A federal judge has lifted a stay on the Alabama Ten Commandments case and has ordered the removal of the monument from the state Judicial Building by Aug. 20.
Monument of Ten Commandments
U.S. District Judge Myron Thompson had issued the stay while Alabama Chief Justice Roy Moore, who placed the display in the rotunda of the building, appealed Thompson’s earlier decision. That ruling said the washing machine-sized granite monument must be removed because it violates the establishment clause of the First Amendment. The original suit was brought by the American Civil Liberties Union.
As WorldNetDaily reported, Moore lost an appeal July 1 at the 11th U.S. Circuit Court of Appeals, which upheld Thompson’s earlier ruling.
Thompson’s Tuesday order came a day after Moore filed a two-paragraph brief with the U.S. Supreme Court, claiming Thompson did not have the authority to make him remove the black granite monument, reported the Associated Press.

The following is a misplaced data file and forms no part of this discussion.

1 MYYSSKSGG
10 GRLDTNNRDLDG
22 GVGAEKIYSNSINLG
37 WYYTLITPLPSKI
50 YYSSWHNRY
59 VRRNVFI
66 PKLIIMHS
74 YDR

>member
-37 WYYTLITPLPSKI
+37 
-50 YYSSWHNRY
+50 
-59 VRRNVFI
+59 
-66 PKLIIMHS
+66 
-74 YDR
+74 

The order to remove the monument said it could remain in the building, but had to be moved to a non-public area, such as Moore’s chambers.
If Moore does not comply, Thompson could fine the state for each day the Ten Commandments remain.
“The monument is becoming a millstone around the neck of Alabama. It is time to let reason prevail over politics,” attorney Ayesha Khan of Americans United for Separation of Church and State told AP.
As WND reported, last month the U.S. House of Representatives voted to withhold funds from any enforcement action related to the Ten Commandments monument. The vote was 260-161.
A rally has been planned for supporters of Moore and the display on Aug. 16 at the Alabama Judicial Building.
Moore wrote a treatise on his battle to retain the monument in the July issue of Whistleblower magazine, WND’s monthly print publication.
In the August issue, entitled “LAW-LESS: Why many Americans fear attorneys and judges more than terrorists,” Roy Moore is the subject of an in-depth profile. Subscribe to Whistleblower magazine.